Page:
Since its inception in 2004-05, AFSAR has supported Aboriginal involvement in the conservation and recovery of species at risk across the country. Between 2004 and the end of March 2015, AFSAR invested over $29.4 million in 790 Species at Risk projects. The projects involved more than 200 communities, and benefited more than 280 species that are listed under SARA, through increased Aboriginal awareness of species at risk and through the development of strategies, guidelines and practices, or the completion of monitoring, surveying and inventorying studies. Additionally, during its first year of operation, the Prevention Stream invested more than $635,000 in 23 conservation projects.
Program Goals and Expected Results
Protecting aquatic and terrestrial habitat and contributing to the recovery of species at risk, as well as preventing other species from becoming a conservation concern, are AFSAR's main goals.
The Species at Risk Stream focuses on results in four main areas:
- Strengthen capacity in Aboriginal communities for SARA implementation.
- Mitigate threats to species at risk, be they individuals or populations.
- Protect, improve or manage critical and important habitatFootnote 1 of species at risk.
- Document and conserve Aboriginal Traditional Knowledge and Traditional Ecological Knowledge on species at risk and, where appropriate, help ensure their use in the development of recovery objectives.
The Prevention Stream focuses on the same results as the Species at Risk Stream but with a focus on species beyond those listed on Schedule 1 of SARA.
In addition to the above expected program results, the program requires a minimum of 1 : 0.20 leveraging on funds that it invests so that, for every $1 provided by AFSAR, at least $0.20 is raised by project recipients. This leveraging can take in the form of either financial or in-kind resources (volunteered labour, products or services). Partner funding and other support broaden the scope of projects, improve on-the-ground results, and strengthen the public and private collaboration that is essential to involving all Canadians in stewardship activities for all species.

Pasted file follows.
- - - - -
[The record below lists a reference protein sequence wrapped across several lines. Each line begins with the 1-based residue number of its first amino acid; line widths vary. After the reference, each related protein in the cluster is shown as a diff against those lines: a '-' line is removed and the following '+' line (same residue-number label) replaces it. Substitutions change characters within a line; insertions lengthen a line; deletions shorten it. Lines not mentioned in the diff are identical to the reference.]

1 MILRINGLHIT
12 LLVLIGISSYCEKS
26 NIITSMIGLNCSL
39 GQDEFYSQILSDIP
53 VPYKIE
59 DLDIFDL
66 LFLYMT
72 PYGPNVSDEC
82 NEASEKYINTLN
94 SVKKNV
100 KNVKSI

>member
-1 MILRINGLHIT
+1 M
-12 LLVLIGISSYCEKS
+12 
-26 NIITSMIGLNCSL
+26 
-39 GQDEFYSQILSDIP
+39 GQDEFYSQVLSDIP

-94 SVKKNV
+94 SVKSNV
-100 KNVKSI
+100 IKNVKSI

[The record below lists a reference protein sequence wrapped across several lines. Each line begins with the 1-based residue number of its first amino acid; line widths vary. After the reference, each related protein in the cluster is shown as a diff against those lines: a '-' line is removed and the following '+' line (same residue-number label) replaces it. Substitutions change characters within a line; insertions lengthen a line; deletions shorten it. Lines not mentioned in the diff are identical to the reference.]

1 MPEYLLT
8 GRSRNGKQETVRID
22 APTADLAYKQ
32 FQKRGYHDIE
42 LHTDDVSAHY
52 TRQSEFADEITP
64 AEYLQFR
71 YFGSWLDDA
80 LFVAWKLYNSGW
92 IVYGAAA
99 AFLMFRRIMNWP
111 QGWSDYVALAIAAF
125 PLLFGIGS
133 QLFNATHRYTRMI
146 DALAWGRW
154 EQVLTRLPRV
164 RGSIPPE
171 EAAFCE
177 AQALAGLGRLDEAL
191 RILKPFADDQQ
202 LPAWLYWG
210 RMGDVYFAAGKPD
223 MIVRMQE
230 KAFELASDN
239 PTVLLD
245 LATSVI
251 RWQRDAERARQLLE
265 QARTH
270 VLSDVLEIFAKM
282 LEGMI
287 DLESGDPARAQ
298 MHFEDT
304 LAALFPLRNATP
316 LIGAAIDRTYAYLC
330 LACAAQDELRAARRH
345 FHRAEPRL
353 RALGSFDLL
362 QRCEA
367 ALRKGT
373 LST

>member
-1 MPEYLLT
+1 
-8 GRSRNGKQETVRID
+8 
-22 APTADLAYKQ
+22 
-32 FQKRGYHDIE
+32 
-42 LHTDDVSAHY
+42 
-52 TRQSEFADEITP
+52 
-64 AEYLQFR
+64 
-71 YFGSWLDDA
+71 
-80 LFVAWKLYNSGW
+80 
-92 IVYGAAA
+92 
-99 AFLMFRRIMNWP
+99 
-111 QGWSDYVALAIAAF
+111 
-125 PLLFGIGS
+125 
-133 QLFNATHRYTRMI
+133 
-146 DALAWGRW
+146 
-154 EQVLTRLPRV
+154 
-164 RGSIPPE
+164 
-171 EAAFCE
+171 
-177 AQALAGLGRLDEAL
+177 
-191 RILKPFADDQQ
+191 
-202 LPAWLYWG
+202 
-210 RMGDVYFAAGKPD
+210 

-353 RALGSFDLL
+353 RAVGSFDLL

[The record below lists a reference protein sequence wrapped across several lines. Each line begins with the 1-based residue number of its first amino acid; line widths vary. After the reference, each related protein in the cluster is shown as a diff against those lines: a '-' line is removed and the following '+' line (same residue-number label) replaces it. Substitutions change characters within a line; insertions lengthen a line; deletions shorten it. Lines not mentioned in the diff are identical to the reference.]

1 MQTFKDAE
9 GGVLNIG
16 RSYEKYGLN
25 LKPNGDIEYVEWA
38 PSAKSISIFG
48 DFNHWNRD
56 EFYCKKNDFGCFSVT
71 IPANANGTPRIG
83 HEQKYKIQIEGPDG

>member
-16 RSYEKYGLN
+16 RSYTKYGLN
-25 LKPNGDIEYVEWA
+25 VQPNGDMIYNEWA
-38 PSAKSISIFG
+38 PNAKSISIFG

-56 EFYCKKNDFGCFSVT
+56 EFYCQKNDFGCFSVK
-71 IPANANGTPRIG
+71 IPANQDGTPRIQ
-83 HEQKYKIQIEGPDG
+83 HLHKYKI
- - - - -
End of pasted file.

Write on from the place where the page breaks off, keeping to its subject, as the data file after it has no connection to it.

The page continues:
Who can apply to AFSAR?
Communities and organizations actively involved in the management of Aboriginal lands are eligible for funding, including:
- Aboriginal associations/organizations
- Territorially based Aboriginal groups
- District councils / Chief and council
- Traditional appointed advisory committees
- Aboriginal corporations
- Tribal councils
- Aboriginal partnerships and groups
- Aboriginal school authorities
- Aboriginal cultural education centres
- Aboriginal land/resource management authorities
- Aboriginal co-operatives
- Aboriginal societies
- Aboriginal boards and commissions, and
- Other organizations (Aboriginal and non-Aboriginal) if mandated by eligible recipients.
How to Apply and Program Contacts
Information on procedures to follow in order to apply to AFSAR is available through regional offices listed below.
For general Environment and Climate Change Canada or Canadian Wildlife Service inquiries, please contact 1-800-668-6767 or send an email. For general Department of Fisheries and Oceans inquiries, please contact DFO by email.
The annual call for proposals takes place in the fall.
Regional contacts for general administration of projects and technical support on terrestrial species.
Regional contacts for general administration of projects and technical support on aquatic species.
- Footnote 1
The program defines “important habitat” for the SAR Stream as habitat that is considered as candidate for Critical Habitat or habitat that is important for the species but that is not actually identified in a recovery strategy/action plan/management plan.
- Date Modified: